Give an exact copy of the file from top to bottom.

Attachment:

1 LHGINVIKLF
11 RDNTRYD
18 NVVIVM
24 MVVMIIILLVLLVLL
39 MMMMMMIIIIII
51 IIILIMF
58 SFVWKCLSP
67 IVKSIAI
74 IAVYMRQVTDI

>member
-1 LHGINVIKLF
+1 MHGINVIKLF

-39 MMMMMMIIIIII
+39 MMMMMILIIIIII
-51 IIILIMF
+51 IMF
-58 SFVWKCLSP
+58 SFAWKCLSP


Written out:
1 LHGINVIKLF
11 RDNTRYD
18 NVVIVM
24 MVVMIIILLVLLVLL
39 MMMMMMIIIIII
51 IIILIMF
58 SFVWKCLSP
67 IVKSIAI
74 IAVYMRQVTDI

>member
-1 LHGINVIKLF
+1 MHGINVIKLF

-39 MMMMMMIIIIII
+39 MMMMMILIIIIII
-51 IIILIMF
+51 IMF
-58 SFVWKCLSP
+58 SFAWKCLSP